October 20, 2000
More than 180 business and community leaders became principals for a day recently at schools throughout the Long Beach Unified School District.
Scientists, CEOs, lawyers, doctors and engineers shadowed real life principals. Journalists, actors, police officers, firefighters and restaurateurs attended faculty and budget meetings, taught a class or supervised lunch.
The diverse mix of leaders from small and large businesses, non-profits and the public sector also gathered at an end-of-day debriefing at California State University, Long Beach to share their observations about life in California's third largest school system.
"This is one of the biggest commitments of time and energy that the business community has given to our schools in a single day," said Mike Murray, board chairman of the Long Beach Area Chamber of Commerce. "We are coming together to listen, learn, and build lasting relationships with schools."
Every school in the district, 89 sites in all, hosted at least one principal for a day. Some schools hosted up to three. Assignments began at 8 a.m. and continued until 2:30 p.m., when participants departed for the 3 to 5 p.m. debriefing at the university.
At the debriefing, Boeing Company donated $65,000 to the Long Beach Education Partnership for its Seamless Education efforts. Seamless Education -- the nationally recognized collaboration between the school district, Long Beach City College and California State University, Long Beach -- coordinates curriculum and teacher training among the three institutions. Leaders from all three organizations participated in the debriefing along with local dignitaries.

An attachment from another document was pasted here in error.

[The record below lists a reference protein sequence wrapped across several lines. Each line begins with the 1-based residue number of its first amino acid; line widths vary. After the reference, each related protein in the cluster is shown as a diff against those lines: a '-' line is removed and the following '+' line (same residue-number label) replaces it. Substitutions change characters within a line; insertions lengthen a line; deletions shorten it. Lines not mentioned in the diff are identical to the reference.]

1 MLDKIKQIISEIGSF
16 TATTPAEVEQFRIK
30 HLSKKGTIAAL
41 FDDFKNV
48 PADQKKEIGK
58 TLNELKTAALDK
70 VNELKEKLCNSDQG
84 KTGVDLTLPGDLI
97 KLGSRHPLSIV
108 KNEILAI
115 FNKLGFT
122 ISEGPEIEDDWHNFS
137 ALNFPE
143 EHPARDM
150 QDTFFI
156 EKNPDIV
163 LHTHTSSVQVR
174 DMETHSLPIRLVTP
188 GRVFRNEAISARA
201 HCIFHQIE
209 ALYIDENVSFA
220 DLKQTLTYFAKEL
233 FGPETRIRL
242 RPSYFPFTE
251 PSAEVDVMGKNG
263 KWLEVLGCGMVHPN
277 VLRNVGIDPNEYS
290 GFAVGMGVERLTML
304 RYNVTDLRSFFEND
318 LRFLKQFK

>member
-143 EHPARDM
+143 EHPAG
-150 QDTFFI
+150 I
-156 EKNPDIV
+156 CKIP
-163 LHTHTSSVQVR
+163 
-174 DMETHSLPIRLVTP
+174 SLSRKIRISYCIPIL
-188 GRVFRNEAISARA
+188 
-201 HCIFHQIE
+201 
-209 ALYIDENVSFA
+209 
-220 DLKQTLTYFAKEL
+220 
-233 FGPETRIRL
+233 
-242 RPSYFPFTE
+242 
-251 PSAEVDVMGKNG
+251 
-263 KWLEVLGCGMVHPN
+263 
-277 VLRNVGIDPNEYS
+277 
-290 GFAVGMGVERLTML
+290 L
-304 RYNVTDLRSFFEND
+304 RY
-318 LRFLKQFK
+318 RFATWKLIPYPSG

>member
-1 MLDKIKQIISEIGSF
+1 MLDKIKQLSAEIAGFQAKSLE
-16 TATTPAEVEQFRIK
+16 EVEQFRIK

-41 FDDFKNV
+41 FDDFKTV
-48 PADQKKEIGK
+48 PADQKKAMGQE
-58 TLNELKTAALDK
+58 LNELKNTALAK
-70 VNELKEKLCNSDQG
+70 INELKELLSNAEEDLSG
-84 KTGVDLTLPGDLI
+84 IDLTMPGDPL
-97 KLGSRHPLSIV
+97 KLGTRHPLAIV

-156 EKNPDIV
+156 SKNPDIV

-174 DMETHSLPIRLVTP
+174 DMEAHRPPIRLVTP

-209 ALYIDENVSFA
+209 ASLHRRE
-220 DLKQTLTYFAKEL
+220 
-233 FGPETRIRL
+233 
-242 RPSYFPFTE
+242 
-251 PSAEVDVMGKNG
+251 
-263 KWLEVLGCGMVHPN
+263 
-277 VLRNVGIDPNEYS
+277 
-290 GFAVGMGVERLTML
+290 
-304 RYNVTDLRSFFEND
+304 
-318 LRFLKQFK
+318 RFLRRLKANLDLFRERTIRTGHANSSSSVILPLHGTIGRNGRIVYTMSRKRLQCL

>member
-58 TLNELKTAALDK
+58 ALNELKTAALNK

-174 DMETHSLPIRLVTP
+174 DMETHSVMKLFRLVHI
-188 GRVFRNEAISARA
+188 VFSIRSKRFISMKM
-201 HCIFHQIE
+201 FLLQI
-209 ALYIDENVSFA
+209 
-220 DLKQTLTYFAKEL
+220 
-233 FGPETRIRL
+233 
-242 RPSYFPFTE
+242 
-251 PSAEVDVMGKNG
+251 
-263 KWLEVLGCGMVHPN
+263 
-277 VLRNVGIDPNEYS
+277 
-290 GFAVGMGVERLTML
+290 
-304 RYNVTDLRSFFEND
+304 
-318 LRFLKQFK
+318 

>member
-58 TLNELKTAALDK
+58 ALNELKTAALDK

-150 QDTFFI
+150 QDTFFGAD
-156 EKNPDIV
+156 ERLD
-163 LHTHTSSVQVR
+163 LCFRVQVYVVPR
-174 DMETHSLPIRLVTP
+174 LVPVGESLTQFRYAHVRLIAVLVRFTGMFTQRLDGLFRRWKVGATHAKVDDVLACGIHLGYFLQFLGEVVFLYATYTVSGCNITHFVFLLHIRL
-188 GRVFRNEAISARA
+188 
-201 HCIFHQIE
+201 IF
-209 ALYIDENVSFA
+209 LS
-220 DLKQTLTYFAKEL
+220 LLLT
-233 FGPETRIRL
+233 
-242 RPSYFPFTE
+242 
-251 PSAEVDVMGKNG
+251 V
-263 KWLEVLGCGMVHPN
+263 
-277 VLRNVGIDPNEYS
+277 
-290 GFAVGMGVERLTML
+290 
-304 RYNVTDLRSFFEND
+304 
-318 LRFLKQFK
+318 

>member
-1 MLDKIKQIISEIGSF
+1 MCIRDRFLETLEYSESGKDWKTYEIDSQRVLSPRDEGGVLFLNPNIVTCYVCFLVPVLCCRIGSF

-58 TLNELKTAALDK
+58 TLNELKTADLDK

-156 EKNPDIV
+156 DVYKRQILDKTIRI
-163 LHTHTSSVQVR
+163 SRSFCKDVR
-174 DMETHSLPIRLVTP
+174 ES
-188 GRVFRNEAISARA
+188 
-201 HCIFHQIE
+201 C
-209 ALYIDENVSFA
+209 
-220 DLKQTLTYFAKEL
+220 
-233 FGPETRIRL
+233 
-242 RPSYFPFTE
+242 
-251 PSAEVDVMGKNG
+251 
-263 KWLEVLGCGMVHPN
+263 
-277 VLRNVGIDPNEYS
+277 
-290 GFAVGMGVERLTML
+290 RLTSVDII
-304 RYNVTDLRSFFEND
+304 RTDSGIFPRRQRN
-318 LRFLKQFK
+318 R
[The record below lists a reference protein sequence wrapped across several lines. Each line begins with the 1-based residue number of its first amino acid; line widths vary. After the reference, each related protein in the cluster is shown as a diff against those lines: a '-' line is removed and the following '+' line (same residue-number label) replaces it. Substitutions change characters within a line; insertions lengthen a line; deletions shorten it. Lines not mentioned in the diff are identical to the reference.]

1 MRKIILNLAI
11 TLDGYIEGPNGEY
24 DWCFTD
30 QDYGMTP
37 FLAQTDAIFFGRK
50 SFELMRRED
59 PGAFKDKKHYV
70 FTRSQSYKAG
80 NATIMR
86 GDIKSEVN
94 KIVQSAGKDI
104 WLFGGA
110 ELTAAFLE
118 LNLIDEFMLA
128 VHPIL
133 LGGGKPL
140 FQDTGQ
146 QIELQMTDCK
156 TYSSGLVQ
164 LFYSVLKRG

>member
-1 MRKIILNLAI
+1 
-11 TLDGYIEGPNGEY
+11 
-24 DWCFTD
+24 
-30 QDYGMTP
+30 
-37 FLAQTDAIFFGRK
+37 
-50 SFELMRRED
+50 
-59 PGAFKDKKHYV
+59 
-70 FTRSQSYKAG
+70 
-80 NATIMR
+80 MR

Other participants during the day included Long Beach Press-Telegram Publisher Jack Findley, Los Angeles Times columnist Patt Morrison, Nickelodeon TV actor Ken Foree, and St. Mary Medical Center President Tomi Hadfield.
"As a parent and as a citizen, this gives me the inside view of the issues facing students and administrators at our schools," Hadfield said. "But beyond that, it allows me to see if there are any unmet needs that I, in my position as president of the medical center, can help with."
The school district last hosted a Principal for a Day event in 1997. The event was revived this year at the suggestion of the Long Beach Area Chamber of Commerce.
"This is the first time our business organization has precipitated Principal for a Day," said Murray, event chairman. "Public schools are the region's largest source of future employees. This event will help businesses find out what's going on in education, so we can lend our expertise and resources."
Already, local businesses support their public schools with more than 700 partnerships.
"Time after time, our business community steps up to the plate for our students," said Carl Cohn, superintendent of schools. "This event takes that support to an even higher level. This is my ninth year as superintendent, and I'm still amazed at the community's willingness to help our students succeed."